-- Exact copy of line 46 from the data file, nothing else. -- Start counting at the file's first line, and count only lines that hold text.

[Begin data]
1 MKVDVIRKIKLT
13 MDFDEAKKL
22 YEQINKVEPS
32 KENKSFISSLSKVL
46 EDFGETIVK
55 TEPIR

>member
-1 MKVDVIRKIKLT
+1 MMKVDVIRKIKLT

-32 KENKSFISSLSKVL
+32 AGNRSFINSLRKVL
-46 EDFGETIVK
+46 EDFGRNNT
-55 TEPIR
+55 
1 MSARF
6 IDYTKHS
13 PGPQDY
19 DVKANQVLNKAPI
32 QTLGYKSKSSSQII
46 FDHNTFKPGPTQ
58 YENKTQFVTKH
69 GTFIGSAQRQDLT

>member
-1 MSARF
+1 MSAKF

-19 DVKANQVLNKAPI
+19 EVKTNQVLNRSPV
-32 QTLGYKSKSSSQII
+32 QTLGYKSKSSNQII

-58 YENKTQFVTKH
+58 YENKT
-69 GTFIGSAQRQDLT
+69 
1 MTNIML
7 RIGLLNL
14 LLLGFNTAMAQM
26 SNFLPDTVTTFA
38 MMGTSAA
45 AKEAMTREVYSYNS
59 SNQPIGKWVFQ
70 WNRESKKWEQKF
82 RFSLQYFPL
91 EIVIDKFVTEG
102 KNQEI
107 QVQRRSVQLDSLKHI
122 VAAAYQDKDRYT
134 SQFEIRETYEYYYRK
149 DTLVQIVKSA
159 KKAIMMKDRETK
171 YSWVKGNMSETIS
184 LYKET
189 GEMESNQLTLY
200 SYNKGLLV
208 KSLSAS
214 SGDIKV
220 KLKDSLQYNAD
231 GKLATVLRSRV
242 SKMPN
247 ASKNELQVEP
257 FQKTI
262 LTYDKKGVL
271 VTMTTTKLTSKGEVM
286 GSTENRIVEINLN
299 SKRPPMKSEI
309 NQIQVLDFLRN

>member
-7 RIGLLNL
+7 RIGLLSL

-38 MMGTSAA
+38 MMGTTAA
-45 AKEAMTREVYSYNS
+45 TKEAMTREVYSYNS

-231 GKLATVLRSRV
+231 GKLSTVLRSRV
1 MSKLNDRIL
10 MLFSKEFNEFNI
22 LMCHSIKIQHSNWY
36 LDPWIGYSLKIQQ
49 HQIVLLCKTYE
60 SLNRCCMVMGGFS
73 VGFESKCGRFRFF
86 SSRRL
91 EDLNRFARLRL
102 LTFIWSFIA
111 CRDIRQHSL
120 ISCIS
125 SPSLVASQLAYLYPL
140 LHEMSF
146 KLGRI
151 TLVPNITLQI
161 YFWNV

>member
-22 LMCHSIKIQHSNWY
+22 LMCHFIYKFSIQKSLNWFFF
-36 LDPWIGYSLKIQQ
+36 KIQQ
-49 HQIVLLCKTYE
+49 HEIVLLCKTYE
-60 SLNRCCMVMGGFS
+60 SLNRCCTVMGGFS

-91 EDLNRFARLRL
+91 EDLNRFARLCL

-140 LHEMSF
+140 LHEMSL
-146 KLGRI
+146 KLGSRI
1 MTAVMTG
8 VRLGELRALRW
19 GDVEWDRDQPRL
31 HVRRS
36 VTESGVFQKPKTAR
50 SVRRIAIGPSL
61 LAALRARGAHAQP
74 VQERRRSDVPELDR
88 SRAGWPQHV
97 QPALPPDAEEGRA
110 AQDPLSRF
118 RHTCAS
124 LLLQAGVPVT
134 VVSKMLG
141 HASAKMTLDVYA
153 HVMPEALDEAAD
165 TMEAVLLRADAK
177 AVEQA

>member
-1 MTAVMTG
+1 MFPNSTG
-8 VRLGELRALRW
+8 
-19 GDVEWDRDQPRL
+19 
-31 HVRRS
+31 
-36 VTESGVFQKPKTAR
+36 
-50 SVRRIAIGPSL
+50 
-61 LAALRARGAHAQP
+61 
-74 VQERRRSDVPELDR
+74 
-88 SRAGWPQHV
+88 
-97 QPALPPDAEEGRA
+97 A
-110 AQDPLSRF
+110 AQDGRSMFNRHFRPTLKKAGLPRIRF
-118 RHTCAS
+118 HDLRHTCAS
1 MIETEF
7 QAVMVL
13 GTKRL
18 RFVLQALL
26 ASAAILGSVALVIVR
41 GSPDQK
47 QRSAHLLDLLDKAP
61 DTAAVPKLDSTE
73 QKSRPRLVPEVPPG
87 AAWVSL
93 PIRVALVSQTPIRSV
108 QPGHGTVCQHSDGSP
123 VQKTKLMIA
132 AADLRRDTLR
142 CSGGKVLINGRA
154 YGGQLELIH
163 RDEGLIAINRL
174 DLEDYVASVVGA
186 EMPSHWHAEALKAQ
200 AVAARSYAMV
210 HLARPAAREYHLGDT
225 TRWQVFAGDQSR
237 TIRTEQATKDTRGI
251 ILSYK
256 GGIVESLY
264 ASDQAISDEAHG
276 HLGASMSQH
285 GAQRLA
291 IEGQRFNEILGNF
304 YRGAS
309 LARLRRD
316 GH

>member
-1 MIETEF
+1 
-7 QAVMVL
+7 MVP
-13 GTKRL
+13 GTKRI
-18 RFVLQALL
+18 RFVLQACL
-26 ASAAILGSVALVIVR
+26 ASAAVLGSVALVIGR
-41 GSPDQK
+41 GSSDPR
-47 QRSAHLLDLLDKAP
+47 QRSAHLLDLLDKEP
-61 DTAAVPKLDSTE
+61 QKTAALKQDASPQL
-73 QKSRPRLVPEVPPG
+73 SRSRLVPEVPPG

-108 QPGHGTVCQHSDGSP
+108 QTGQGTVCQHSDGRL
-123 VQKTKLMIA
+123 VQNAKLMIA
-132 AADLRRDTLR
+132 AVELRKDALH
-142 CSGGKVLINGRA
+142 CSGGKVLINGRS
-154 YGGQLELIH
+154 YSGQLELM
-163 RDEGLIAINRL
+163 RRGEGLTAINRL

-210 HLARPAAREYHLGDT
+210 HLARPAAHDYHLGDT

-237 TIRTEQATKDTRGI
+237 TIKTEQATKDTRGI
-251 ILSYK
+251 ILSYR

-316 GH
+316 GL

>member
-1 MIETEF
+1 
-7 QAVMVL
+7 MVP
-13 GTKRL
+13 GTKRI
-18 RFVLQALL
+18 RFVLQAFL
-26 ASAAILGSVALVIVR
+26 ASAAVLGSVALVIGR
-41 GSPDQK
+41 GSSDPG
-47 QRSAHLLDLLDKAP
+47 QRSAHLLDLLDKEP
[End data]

107 QVQRRSVQLDSLKHI